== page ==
Emir Mohsseni, of The Muckers, most recently completed a visa application for artists invited to perform in the U.S. After years of backgrounds checks and paperwork, Trump’s executive order has imperiled the status of his visa.

“To be honest, I have no idea what will happen to my case,” Mohsseni, whose band was invited to perform at SXSW, said.

“The reason that I’m trying to play my music in the U.S. is because of my love for Western music and American musicians. It’s inspired me my whole life. I remember when I was 5 years old, I was playing air guitar in front of the TV to Bryan Adams,” Mohsseni said.

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Photo provided by Shahab Paranj featuring his mother (on top left) as well as his nieces and nephews.

Shahab Paranj, a Ph.D. candidate in Los Angeles, and his mother, Azam

Shahab Paranj, who is finishing his doctorate in music composition at UCLA, said he spent a year and a half and about $10,000 on his mother Azam’s green card application. The money went towards lawyer fees and travel costs for his mother’s vetting at a foreign embassy he said. (Iran has not had a U.S. Embassy since the 1979 Islamic Revolution). After the order was signed, Azam was held for 10 days in Ankara, Turkey, where she was waiting for her application to be processed. Her passport was also taken away.

“Even the Trump administration doesn’t know really what the process is,” Shahab said. “There is no proper guidance.”

Ultimately, Azam’s green card was not issued during her trip to Turkey. Following a federal judge’s nationwide injunction on the ban, the Paranj family is now waiting for an update. In the meantime, Azam has returned to Iran.

“I am afraid about what is going to happen in the future. We don’t have a wise leader. These reactions are coming from a dictator,” Shahab said. “I have experience with seeing dictators growing up in Iran, and I know how they react. This is not good news for the U.S., the Middle East, and the world.”

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©NYU Photo Bureau: Heuer

Azi Amiri, an art educator in New York

Azi Amiri is a green card holder who has been living in the U.S. for 9 years. She is planning on traveling to Iran in mid-February, for her niece’s first birthday, but says she is worried about being able to return to America.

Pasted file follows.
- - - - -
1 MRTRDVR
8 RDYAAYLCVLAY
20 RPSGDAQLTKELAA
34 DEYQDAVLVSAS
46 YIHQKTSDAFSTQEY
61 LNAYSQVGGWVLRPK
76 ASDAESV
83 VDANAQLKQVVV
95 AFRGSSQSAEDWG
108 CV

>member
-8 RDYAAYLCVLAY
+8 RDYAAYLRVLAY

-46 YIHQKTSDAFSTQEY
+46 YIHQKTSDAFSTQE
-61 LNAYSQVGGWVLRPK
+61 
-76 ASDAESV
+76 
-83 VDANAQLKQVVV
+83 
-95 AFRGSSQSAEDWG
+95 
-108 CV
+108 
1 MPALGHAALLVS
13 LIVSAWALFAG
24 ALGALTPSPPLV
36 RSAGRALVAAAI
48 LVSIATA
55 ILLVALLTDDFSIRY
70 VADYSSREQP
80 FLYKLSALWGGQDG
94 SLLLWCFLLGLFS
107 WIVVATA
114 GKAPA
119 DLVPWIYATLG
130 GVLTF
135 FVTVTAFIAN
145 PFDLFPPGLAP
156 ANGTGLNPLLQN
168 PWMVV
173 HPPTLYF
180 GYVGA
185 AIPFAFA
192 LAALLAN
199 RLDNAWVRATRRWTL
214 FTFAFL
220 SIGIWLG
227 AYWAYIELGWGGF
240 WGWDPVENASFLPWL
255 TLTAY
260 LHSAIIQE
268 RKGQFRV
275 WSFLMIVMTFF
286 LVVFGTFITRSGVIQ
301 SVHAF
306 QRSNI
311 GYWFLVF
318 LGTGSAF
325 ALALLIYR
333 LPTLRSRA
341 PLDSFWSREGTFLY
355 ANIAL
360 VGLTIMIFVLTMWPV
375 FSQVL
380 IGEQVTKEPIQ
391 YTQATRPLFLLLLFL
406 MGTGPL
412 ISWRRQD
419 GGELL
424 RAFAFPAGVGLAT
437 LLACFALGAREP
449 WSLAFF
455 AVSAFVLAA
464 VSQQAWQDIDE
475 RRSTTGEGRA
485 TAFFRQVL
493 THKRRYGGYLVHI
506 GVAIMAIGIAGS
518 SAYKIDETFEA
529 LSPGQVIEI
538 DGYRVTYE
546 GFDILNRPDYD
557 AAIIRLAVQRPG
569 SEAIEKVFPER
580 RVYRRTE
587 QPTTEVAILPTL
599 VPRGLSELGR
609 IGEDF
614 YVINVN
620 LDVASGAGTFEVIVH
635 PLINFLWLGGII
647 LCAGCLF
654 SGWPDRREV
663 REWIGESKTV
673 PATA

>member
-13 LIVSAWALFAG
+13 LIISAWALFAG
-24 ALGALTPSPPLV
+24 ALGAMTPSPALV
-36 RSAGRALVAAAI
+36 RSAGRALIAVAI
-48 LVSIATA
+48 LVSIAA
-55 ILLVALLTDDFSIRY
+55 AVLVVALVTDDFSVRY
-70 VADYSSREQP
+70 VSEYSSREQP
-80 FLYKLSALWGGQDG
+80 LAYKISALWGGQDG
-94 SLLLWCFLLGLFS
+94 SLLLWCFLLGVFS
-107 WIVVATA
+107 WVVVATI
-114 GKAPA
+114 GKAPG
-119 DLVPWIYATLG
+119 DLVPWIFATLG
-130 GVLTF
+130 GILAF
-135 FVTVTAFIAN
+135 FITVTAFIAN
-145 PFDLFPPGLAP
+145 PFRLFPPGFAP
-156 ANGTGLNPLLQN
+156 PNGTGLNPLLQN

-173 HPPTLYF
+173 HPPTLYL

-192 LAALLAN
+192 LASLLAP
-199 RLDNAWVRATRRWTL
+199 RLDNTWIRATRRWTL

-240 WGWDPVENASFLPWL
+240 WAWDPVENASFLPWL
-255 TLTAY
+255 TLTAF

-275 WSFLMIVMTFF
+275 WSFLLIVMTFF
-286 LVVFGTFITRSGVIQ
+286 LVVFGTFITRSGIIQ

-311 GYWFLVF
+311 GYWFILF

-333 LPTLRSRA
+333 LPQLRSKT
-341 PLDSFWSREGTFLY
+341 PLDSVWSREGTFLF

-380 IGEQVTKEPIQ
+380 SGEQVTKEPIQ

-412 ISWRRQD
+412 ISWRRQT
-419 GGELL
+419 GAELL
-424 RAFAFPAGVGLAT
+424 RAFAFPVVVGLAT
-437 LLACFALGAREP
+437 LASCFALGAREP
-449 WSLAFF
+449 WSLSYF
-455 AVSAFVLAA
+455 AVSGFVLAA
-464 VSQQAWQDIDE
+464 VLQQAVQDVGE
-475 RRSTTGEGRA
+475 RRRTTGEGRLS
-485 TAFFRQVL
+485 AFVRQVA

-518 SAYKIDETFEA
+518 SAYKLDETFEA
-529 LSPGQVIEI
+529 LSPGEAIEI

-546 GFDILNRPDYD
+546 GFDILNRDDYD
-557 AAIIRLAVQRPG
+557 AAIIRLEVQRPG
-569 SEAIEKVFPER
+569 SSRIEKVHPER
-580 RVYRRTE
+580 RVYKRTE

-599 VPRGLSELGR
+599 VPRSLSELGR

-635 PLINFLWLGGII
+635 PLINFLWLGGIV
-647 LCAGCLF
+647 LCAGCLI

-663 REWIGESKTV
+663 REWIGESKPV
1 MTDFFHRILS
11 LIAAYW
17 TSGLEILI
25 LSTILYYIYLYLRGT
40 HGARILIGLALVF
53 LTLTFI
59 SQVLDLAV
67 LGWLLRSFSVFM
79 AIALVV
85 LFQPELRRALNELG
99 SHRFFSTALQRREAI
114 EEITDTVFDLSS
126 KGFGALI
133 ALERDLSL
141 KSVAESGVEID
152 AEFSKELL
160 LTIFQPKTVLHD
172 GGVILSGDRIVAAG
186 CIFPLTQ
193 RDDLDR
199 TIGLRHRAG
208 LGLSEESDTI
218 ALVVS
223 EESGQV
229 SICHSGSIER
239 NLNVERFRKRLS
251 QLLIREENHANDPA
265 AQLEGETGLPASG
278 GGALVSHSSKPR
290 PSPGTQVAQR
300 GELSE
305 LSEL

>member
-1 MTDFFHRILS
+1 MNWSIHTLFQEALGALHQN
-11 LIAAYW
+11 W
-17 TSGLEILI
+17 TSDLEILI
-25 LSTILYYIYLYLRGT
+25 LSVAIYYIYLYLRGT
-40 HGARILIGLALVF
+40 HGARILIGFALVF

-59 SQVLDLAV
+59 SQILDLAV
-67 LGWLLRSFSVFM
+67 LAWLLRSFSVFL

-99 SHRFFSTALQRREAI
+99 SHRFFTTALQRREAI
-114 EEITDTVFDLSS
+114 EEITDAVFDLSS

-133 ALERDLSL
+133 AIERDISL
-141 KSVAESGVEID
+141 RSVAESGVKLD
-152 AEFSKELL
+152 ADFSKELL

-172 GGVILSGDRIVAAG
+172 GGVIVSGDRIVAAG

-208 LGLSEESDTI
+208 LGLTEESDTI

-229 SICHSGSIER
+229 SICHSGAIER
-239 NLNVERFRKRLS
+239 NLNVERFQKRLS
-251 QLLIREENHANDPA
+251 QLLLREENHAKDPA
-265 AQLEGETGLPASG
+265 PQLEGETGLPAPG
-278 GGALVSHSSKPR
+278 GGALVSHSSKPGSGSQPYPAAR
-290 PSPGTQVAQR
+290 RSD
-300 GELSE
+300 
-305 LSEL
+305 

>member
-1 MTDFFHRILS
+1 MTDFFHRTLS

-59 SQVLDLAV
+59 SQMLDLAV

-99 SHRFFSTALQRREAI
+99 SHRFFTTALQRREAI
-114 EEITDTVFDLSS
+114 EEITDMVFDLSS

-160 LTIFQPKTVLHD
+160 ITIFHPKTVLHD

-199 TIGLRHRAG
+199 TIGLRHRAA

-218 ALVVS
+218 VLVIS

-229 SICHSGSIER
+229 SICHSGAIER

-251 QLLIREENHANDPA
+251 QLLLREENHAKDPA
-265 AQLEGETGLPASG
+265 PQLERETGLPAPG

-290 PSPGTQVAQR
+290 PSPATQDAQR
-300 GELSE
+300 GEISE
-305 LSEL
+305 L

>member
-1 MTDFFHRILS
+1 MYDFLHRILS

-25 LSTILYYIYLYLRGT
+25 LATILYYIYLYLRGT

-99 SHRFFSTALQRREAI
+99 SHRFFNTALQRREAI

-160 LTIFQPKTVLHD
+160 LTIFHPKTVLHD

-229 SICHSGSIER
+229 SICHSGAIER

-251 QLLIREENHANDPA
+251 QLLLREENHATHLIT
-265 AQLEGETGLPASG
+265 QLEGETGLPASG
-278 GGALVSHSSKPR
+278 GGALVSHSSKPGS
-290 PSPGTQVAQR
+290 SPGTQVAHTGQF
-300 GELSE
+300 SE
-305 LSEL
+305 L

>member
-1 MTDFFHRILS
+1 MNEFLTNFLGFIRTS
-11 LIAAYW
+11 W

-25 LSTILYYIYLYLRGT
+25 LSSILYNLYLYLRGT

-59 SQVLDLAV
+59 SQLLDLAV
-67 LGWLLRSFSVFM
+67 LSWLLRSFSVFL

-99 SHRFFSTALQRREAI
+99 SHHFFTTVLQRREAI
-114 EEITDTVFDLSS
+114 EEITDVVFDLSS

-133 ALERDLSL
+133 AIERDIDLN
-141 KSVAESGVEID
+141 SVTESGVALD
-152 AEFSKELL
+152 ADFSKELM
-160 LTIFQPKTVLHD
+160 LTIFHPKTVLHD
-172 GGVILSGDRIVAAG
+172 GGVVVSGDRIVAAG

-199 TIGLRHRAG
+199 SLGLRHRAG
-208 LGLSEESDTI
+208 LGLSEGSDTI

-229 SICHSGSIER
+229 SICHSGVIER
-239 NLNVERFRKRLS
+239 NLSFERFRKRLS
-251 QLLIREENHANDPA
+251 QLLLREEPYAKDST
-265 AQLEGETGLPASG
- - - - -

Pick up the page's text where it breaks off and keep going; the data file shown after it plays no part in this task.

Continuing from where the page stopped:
“We didn’t expect it to happen to Iranians,” Amiri said. “We have learned to resist. We do our best to keep our rights. We belong to the second wave of Iranians that were born after the Islamic Revolution. We have learned how to resist and how to keep our rights as much as we can.”

Amiri says she immigrated to the U.S. to escape the instability of their home country after war and to secure better job opportunities. As a teacher, she describes herself and her husband, who is an engineer, as hard working. “It is not fair. We feel that we have been betrayed after this ban,” she says.

Sofia Carrillo is Making Horror Out of Dollhouses

An interview with one of the directors behind the upcoming female-driven horror anthology “XX.”

By Gabrielle Sierra

 

Chances are you haven’t yet heard of Sofia Carrillo; an artist, animator and director who up until now has produced beautiful short films from the seclusion of her Mexico City studio. But Carrillo is sure to gain some attention over the next month due to her contribution to the all-female horror anthology, “XX.” Described by its producers as a response to the lack of opportunities for women in film, the movie is set to hit theaters and video-on-demand February 17th.

“XX”, which made its debut at Sundance, features four vignettes directed by Jovanka Vuckovic, Roxanne Benjamin, Karyn Kusama and Annie Clark (better known as the musician St. Vincent). Each film is bridged by original animations directed and created by Carrillo, adding a mystical and eerie vibe to an anthology that already looks scary as hell.

We reached out to Carrillo to ask her about the film and her role in it, as well as the ups and downs of being a female director in the male-driven horror industry.

How did you get involved in “XX”?